I can’t connect to WiFi. I edited the piaware.config.txt file and tried the SSID and password with and without quotes and I still see wlan0 down every time. I don’t know what else to try.
Any special characters in password or SSID which are maybe not transferred correctly?
Are you able to reset it temporary to easier values for testing?
Thanks for the reply. The SSID is Stargate-5 and right now the password is just all lower case letters. I can connect the Pi to it with Buster, just not PiAware.
I had a similar problem after installing PiAware 3.8 in my RPi 1B with USB wifi dongle.
I’ve configured the piaware-config.txt file but it wasn’t working, then I’ve edited the file /etc/network/interfaces
This is my file:
# interfaces(5) file used by ifup(8) and ifdown(8) # Please note that this file is written to be used with dhcpcd # For static IP, consult /etc/dhcpcd.conf and 'man dhcpcd.conf' # Include files from /etc/network/interfaces.d: source-directory /etc/network/interfaces.d auto wlan0 allow-hotplug wlan0 iface wlan0 inet dhcp wpa-conf /etc/wpa_supplicant/wpa_supplicant.conf iface default inet dhcp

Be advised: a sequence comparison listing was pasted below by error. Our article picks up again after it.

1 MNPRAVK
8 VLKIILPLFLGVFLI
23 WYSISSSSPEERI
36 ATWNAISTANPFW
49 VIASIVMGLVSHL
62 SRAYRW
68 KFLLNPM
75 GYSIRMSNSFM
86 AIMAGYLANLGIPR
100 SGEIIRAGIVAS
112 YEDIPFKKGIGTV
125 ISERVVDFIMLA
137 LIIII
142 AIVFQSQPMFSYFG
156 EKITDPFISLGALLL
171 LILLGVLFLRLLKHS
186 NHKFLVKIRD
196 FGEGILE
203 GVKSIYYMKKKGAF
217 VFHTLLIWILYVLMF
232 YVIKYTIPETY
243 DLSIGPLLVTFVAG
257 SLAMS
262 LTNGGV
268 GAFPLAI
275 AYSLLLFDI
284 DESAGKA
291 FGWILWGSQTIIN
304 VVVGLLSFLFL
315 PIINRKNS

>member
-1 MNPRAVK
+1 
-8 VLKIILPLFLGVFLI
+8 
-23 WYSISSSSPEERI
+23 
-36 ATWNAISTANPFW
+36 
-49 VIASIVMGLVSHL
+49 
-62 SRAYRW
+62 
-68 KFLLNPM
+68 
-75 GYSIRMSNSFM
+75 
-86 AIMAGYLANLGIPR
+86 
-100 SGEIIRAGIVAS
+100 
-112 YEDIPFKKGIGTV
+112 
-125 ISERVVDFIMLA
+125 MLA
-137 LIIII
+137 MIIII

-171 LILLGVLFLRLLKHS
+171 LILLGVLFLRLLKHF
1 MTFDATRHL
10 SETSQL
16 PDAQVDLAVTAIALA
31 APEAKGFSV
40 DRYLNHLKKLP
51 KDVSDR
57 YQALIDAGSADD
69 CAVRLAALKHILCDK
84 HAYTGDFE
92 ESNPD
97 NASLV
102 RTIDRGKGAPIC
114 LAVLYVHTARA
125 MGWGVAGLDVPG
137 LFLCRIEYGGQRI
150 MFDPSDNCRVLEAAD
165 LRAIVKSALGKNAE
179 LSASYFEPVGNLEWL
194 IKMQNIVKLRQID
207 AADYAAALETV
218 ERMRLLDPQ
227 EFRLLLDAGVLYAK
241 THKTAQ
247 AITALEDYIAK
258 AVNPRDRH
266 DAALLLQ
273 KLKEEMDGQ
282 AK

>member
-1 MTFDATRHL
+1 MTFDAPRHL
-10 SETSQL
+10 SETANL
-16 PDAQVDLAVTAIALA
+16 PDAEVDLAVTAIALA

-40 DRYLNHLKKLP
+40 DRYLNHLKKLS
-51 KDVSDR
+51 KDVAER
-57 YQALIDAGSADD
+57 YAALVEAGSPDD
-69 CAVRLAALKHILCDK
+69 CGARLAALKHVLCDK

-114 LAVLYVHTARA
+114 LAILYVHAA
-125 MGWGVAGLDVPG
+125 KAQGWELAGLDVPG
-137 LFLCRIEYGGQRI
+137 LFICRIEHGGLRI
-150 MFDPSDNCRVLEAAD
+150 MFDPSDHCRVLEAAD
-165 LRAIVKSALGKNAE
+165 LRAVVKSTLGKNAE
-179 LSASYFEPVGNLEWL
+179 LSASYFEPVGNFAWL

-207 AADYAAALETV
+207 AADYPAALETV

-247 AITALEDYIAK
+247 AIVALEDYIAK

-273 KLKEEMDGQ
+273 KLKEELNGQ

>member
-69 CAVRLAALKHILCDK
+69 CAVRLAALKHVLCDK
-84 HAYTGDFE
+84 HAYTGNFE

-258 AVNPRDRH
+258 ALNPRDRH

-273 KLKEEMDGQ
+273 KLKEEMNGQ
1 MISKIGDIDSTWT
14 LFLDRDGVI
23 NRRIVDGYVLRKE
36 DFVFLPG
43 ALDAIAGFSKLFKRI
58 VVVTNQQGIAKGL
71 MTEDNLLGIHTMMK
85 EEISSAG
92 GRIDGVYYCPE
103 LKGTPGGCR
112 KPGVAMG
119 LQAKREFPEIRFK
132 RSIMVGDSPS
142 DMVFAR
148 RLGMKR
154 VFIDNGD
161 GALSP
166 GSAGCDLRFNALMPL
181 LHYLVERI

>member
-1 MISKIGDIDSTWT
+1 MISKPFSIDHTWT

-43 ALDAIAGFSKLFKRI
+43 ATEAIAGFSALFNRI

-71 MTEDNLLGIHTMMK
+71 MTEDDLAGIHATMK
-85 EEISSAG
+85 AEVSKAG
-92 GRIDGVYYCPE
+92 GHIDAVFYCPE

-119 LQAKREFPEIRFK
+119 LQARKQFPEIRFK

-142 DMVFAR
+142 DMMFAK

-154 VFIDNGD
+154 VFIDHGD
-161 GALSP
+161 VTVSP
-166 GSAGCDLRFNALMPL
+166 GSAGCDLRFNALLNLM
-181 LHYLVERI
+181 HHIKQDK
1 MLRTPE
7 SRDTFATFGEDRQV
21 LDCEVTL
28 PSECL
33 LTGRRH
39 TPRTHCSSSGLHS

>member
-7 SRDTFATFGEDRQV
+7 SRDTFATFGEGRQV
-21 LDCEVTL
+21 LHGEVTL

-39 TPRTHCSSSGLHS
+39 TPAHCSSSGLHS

Thanks, but this doesn’t work for me.
OK, I think my problem is county code in wpa_supplicant.conf. It’s set at 00 and if I edit the file and reboot it reverts back to 00.
OK, I’m a relative newbie when it comes to linux, but I finally fixed my problem. I had to edit the /etc/default/crda file. REGDOMAIN= was blank. I added US, saved and rebooted and I am now connected to wifi and feeding FlightAware.
You can control the country code in
wpa_supplicant.conf on a piaware sdcard image by setting the
wireless-country option in
(On a sdcard image, wpa_supplicant.conf is regenerated on reboot based on the piaware-config.txt settings, which is why your changes were being lost - there is a comment at the top of the generated file that tells you your changes will be lost…)
Honestly i never had any problems if the country was not set properly
Yeah, in most cases it doesn’t matter. It only matters if the AP is using channels that aren’t the commonly used ones, where the frequency licensing requirements vary from country to country. (If no country code is set, then only the most conservative choice of allowed bands is used)
(that said, half the APs out there are configured for the country of manufacture, not the country of use, anyway…)
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